Breakfast really is the most important meal of the day
Updated: Nov 27, 2019
What we eat first thing in the morning, sets the tone for how energized we’ll feel throughout the day.
I have always been a big believer in breakfast. I guess I should thank my mom for fostering good breakfast habits from an early age, because no matter what sort of time-crunch we were in, my sisters and I did not leave the house without sitting down to eat something. It was nothing fancy, just a bowl of cereal and low-fat milk on a regular day.
Many years later, I realize that this was not necessarily the best choice of food in the morning. Why? Because what we eat at breakfast time sets the tone for how energized we’ll feel throughout the day.
A carbohydrate-rich meal, like cereal and milk, gets processed very quickly in the body causing a sharp spike in blood sugar levels followed by a sharp drop. This leaves us feeling hungry again soon after and craving more carbohydrates for “quick” energy, and thus begins the blood sugar rollercoaster that will carry us through the day.
So let’s rethink the meal we call “breakfast.”
Ideally, it should include fiber, protein and fat. These are the three elements that help the body maintain stable blood sugars and give us a natural, and lasting, energy boost in the morning. Notice that I didn’t specifically mention carbohydrates – our much loved, feel-good-in-the-tummy foods. Well, you can have a little bit of those too, so long as they add a good boost of fiber – think: whole grains, legumes, veggies, and small amounts of fruit.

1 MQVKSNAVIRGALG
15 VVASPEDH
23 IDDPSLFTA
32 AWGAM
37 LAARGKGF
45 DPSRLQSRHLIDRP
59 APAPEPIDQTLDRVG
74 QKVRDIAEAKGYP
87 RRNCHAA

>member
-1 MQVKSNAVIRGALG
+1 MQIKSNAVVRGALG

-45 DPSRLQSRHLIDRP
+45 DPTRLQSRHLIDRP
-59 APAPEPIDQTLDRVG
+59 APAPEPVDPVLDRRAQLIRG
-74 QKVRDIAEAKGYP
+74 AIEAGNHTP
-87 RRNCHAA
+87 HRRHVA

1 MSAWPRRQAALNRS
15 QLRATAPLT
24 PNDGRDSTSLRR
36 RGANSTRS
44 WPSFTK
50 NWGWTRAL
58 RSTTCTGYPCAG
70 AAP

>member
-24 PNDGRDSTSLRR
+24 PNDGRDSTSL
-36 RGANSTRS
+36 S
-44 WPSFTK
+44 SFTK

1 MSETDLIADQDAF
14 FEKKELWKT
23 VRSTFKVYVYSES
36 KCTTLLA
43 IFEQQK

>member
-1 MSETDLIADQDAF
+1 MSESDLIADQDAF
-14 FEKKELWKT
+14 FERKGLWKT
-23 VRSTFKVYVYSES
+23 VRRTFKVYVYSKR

To put this into perspective, the traditional Israeli breakfast can be a great way to start the day – eat more of the eggs, veggies, tahini, avocado, olives; minimize the bread intake to 1-2 slices of wholegrain toast; and skip the jam and chocolate spread.
Now, let’s think outside of the box about other quick morning meals that fit the bill.
If you’re a breakfast cereal kind of person, you could try:
Full-fat plain yogurt with seasonal fresh fruit, chia seeds, and a generous drizzle of nut butter
Banana-almond pancakes (recipe below)
And if you’re ready to really turn breakfast on its head, try:
A bowl of veggie-lentil soup, sprinkled with sunflower seeds
Sautéed organic tofu and veggies, drizzled with tahini
A refreshing smoothie, made with 2 cups water or nut milk, 2 handfuls of your favorite greens, a small fruit of choice, chia seeds and a dollop of nut butter
Banana-almond pancake recipe
1 medium ripe banana
1 organic egg
1 tbsp chia seeds
3 tbsp almond flour
1/2 tsp cinnamon
Coconut oil for frying
Heat a large skillet on low heat, add a couple tsps coconut oil.
In the meantime, mash bananas with a fork, add the rest of the ingredients, and beat everything together.
Use a heaping tablespoon of batter for each pancake. Keeping them small makes it easier to flip them. Cook for a few minutes on each side.